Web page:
Burns are the third most important cause of accidental death in childhood, outranked only by automobile casualties and drownings1. In the United States 12,000 deaths occur annually, but over the same period 2,000,000 patients are hospitalized for burns2. Among these, a very large numher of children must undergo prolonged, painful, and restrictive hospitalization from which they emerge with scars to both body and personality profoundly affecting their social and emotional development.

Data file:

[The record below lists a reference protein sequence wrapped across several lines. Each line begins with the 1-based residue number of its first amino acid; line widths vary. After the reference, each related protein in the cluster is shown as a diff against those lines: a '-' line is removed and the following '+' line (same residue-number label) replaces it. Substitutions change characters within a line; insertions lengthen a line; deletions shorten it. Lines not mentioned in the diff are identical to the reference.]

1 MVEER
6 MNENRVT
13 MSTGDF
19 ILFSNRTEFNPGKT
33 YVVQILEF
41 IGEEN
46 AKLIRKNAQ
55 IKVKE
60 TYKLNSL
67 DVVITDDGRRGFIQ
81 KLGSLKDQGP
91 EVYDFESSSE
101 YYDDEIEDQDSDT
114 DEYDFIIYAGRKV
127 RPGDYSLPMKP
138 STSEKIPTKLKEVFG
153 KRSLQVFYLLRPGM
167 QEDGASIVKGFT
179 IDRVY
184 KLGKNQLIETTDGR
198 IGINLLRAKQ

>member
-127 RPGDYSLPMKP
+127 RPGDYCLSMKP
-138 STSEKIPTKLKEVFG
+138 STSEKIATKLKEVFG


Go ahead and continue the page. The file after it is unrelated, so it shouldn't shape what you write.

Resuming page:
The tragedy is that the great majority of burn injuries are preventable. In the toddler stage the most common accident occurs when the youngster reaches up and pulls on a pot handle at the front of the stove, resulting in a scald of the extended arm, shoulder, and chest. With the advent of summer, burns from the outdoor barbecue become epidemic. These are flash flame burns of face, hands, arms, and chest, usually in boys, that follow explosive ignition of the outdoor fire on which the victim has poured gasoline, kerosene, or other highly flammable starter fluid. The pant-leg burn is prevalent during the autumn when the burning of leaves is common. At all seasons one encounters burns, principally of the chest when the loose, frilly nightdresses of young girls ignite from too close proximity with the open fire, gas range, or candelabrum. Mandatory treatment of cloth with fire retardants could greatly reduce the incidence of these injuries at a negligible cost. As early as possible children should be taught never to run should their clothing ignite but rather to fall to the ground and smother the fire by rolling.